There is more. Taking-off from Furet’s method of analyzing history, we would consider a revolution — however partial or limited — to be creative, inventive (not just innovative), and as transforming the situation and as creating in the process a new mode of political thinking and praxis. In short, the point is to recognize that revolution (and not just the event), on its own, contains a self-defined political logic which cannot be reduced to any other process and which creates its future path in ways that cannot be predicted. It is the open-ended potentiality embodied in such process that needs to be attended to and to which we draw attention. A revolution is thus not merely an irruption but additionally telescopes the defiance of the logic of erstwhile history that emphasizes continuity and preservation of consensus.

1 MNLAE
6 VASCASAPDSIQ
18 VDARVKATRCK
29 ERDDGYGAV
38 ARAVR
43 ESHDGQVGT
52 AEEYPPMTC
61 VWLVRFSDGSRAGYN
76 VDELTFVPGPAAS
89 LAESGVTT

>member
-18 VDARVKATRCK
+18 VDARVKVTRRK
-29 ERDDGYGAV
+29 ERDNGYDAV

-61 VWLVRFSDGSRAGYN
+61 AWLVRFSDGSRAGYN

Its relation to the consensus — the points of reference and departure — needs to be carefully delineated to make sense of this event. If we agree that the emergence of AAP should be put to serious interrogation about its possible revolutionary potential (in the sense we referred to), a historical analysis of AAP must study the character and dynamic of such irruption itself and the uniqueness of the situation, if any, it has created. If it fails to evolve into its potentiality even then, at least for what it has signified and the questions it has opened up for posterity, AAP warrants serious introspection. We believe such an unpacking of the history of AAP, moving in turn through the history of Mazdoor Kisan Shakti Sangathan (MKSS), the Right to Information (RTI) and Jan Lokpal Bill movement, the uprising in the aftermath of the Delhi December 16th rape case awaits us. One can perhaps then begin to understand the spirit of carnivalesque anarchism of the multitude surrounding AAP, which is both its strength and problem.